The great league table debate
With banks increasingly consolidating or at least cross-linking their debt-arranger activities, Euromoney has concluded that its annual bond, loan and MTN rankings should appear as a single table. In this introduction to the results, Jennifer Morris looks at the ways in which boundaries between different areas of debt are becoming blurred and assesses the challenge to investment banks’ core business from commercial banks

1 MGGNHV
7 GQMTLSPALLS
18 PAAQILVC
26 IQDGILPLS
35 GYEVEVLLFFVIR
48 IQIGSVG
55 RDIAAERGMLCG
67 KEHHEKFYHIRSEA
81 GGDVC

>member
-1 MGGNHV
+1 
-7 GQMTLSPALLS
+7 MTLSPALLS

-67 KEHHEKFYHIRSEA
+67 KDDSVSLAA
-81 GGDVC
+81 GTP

Bankers can't make up their minds about league tables. Sometimes they don't seem to count for very much. It's common knowledge that lead arranger data can be sliced and diced in myriad ways depending on which version of the truth a particular sales pitch demands. In fact, manipulating the figures has become so widespread that those involved no longer bother to deny it. "There are ways around every league table rule," says the head of debt capital markets at one US bank. But try changing the ground rules - as Euromoney has this month by combining bond, loan and MTN tables into one all-encompassing debt-arranger ranking - and suddenly the league tables matter - and matter a lot. Bankers who have hitherto adopted a breezy disregard abruptly become fiercely possessive of their own position in the international bond table, or the European MTN table or whatever their specialist area happens to be. The suggestion that there might be another way to look at things provokes some heated responses, such as that of Manfred Schepers, global head of debt capital markets at UBS Warburg. "These tables are complete nonsense and I want my name in the magazine saying so," he fumes.